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Magnum Hunter midstream contract dispute focused on W.Va., Ohio agreements


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Magnum Hunter midstream contract dispute focused on W.Va., Ohio agreements

The question of whether Magnum Hunter Resources Corp. can reject parts of itsmaster gas gathering contract while keeping other parts is confronting aDelaware bankruptcy judge, as the producer tries to get approval of its Chapter11 reorganization.

Eureka HunterPipeline LLC thinks Magnum Hunter, which owns 45% of the midstreamcompany it is facing down in court, is just trying to pick and choose which contractsit wants to abide by.

"The rejection motion is nothing more than an attemptto do something that the bankruptcy code specifically proscribes — namely therejection of the unfavorable portions of an executory contract while retainingthe benefits of the favorable portions," Eureka's majority owner, NorthHaven Infrastructure Partners II Buffalo Holdings LLC, said in its March 24objection to Magnum Hunter's reorganization plan in the U.S. Bankruptcy Courtfor the District of Delaware.

Magnum Hunter wants out of agreements it signed forgathering services in Ritchie County, W.Va., and Monroe County, Ohio, whilekeeping five other agreements for gas gathering in Appalachia.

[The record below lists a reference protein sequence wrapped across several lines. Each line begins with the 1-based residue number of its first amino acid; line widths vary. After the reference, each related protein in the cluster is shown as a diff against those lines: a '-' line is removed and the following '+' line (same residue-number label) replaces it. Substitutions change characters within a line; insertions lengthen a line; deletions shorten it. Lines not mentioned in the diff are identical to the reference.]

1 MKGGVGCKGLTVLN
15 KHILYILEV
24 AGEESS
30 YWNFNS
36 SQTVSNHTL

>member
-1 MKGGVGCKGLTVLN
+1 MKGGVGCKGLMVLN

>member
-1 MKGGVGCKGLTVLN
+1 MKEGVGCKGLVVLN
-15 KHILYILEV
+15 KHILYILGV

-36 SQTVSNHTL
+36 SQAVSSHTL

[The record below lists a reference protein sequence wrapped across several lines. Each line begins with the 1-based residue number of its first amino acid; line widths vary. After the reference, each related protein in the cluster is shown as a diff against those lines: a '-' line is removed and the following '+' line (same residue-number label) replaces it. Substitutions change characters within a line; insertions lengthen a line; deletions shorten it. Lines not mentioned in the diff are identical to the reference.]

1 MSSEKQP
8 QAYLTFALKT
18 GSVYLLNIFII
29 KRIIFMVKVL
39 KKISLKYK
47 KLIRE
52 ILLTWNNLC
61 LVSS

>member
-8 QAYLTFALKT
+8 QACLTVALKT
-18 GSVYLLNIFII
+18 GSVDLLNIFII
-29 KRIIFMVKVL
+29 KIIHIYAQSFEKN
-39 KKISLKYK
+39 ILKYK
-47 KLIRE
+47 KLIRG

Eureka contended that it invested $60 million in the RitchieCounty expansion alone on the strength of Magnum Hunter's commitment to minimumvolumes of service.

Eureka said that breaking the master gas service agreementbetween itself and Magnum Hunter into its seven individual geographiccomponents is a matter to be decided in state court and quoted a recent NewYork bankruptcy court ruling inthe Sabine Oil bankruptcy where the judge refused to rule onmatters of state law.

Eureka did not mention that the same judge decided the onlyjudgement she needed to make was whether Sabine's decision to break itsgathering and processing contracts was reasonable. She found that Sabine couldbreak its gathering and processing contracts in Texas.

NHIP's plan is to "obfuscate simple bankruptcy issueswith a morass of jurisdictional contentions that, if correct, would dismantlethe administration of bankruptcy cases throughout the country and, moreimportantly, in these cases, delay the debtors from moving forward withconfirmation of the plan of reorganization that maximizes value for itsstakeholders. NHIP's ill-conceived strategy is dead on arrival," MagnumHunter said in reply March 28, noting the Sabine decision treating gatheringcontracts like any other in bankruptcy.

Magnum Hunter contended that it only needs to meet the "low"bar of showing that individual transaction confirmations to the gas gatheringservice agreements, such as the one for Ritchie County, are burdensome and canbe broken.

According to the court docket, the Delaware court has a telephonehearing on March 29 with a full hearing scheduled for 11 a.m. on March 31 inWilmington.

An early victim of low natural gas prices in Appalachia,Magnum Hunter filed forbankruptcy protection on Dec. 15, 2015, saying it had more than $1billion in debt to service with $1.46 billion in assets, mostly leases and itsinterest in Eureka Hunter.